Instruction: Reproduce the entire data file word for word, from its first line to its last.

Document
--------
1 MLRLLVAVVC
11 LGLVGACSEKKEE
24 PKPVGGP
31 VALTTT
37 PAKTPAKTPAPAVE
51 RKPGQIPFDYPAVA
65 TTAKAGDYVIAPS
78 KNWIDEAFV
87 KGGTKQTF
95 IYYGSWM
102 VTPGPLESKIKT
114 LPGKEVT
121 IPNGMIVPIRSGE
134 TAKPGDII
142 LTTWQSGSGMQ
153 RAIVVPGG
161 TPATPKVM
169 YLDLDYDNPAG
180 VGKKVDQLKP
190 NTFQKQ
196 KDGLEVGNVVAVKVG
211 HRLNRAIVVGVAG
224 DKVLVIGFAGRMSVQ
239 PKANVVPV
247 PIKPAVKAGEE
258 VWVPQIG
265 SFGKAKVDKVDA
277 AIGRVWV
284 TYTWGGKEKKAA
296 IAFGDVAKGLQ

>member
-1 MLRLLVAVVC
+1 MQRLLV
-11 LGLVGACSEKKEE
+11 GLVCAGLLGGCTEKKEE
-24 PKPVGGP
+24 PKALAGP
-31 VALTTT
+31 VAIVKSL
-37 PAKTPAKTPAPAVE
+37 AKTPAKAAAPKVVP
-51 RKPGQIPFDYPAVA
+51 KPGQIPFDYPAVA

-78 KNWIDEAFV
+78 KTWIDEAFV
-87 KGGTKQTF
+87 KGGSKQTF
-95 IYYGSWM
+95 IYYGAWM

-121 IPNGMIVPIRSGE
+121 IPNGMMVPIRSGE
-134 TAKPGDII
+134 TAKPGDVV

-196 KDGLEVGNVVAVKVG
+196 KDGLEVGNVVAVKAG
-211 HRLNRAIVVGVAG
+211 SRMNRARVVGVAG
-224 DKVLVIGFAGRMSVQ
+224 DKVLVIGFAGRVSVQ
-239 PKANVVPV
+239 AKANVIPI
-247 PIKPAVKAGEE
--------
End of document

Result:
1 MLRLLVAVVC
11 LGLVGACSEKKEE
24 PKPVGGP
31 VALTTT
37 PAKTPAKTPAPAVE
51 RKPGQIPFDYPAVA
65 TTAKAGDYVIAPS
78 KNWIDEAFV
87 KGGTKQTF
95 IYYGSWM
102 VTPGPLESKIKT
114 LPGKEVT
121 IPNGMIVPIRSGE
134 TAKPGDII
142 LTTWQSGSGMQ
153 RAIVVPGG
161 TPATPKVM
169 YLDLDYDNPAG
180 VGKKVDQLKP
190 NTFQKQ
196 KDGLEVGNVVAVKVG
211 HRLNRAIVVGVAG
224 DKVLVIGFAGRMSVQ
239 PKANVVPV
247 PIKPAVKAGEE
258 VWVPQIG
265 SFGKAKVDKVDA
277 AIGRVWV
284 TYTWGGKEKKAA
296 IAFGDVAKGLQ

>member
-1 MLRLLVAVVC
+1 MQRLLV
-11 LGLVGACSEKKEE
+11 GLVCAGLLGGCTEKKEE
-24 PKPVGGP
+24 PKALAGP
-31 VALTTT
+31 VAIVKSL
-37 PAKTPAKTPAPAVE
+37 AKTPAKAAAPKVVP
-51 RKPGQIPFDYPAVA
+51 KPGQIPFDYPAVA

-78 KNWIDEAFV
+78 KTWIDEAFV
-87 KGGTKQTF
+87 KGGSKQTF
-95 IYYGSWM
+95 IYYGAWM

-121 IPNGMIVPIRSGE
+121 IPNGMMVPIRSGE
-134 TAKPGDII
+134 TAKPGDVV

-196 KDGLEVGNVVAVKVG
+196 KDGLEVGNVVAVKAG
-211 HRLNRAIVVGVAG
+211 SRMNRARVVGVAG
-224 DKVLVIGFAGRMSVQ
+224 DKVLVIGFAGRVSVQ
-239 PKANVVPV
+239 AKANVIPI
-247 PIKPAVKAGEE